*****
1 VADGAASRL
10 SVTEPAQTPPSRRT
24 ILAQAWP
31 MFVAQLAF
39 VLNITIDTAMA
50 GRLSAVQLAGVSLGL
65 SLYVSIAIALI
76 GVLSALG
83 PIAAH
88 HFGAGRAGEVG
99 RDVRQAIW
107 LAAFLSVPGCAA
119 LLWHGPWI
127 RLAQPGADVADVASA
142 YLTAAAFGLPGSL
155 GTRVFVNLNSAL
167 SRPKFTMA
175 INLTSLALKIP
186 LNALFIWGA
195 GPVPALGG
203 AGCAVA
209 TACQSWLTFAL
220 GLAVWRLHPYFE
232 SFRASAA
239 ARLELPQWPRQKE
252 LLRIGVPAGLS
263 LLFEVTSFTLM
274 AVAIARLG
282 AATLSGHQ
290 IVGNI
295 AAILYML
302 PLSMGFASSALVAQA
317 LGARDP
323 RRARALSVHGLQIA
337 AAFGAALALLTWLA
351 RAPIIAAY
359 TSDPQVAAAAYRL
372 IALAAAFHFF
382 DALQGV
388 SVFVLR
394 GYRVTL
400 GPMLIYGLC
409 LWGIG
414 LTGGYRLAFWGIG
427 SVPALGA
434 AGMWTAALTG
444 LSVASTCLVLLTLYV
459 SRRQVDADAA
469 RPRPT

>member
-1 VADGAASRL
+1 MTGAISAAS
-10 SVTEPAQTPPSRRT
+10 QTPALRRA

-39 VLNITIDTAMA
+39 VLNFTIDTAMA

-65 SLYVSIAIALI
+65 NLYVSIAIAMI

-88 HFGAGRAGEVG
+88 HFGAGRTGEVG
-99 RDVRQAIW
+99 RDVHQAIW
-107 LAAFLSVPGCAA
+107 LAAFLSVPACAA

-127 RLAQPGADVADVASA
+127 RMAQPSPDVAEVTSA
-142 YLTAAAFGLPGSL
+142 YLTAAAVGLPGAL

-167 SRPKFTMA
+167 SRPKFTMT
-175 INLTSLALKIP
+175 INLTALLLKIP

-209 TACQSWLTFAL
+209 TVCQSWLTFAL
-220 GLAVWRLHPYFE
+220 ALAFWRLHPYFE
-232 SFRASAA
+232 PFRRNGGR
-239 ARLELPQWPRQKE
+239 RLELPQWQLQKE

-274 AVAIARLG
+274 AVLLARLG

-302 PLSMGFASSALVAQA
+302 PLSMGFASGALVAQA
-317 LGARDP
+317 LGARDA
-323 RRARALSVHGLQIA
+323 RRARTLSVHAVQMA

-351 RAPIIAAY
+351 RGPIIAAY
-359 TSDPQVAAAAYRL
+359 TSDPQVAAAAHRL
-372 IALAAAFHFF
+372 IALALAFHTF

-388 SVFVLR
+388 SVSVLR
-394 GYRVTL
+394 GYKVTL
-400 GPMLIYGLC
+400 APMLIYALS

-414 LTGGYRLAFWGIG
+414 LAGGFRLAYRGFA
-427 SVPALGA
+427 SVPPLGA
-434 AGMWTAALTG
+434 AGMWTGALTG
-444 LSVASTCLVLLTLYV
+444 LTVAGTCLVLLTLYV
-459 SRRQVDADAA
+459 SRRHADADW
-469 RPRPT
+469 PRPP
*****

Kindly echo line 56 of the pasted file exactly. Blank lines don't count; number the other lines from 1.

+39 VLNFTIDTAMA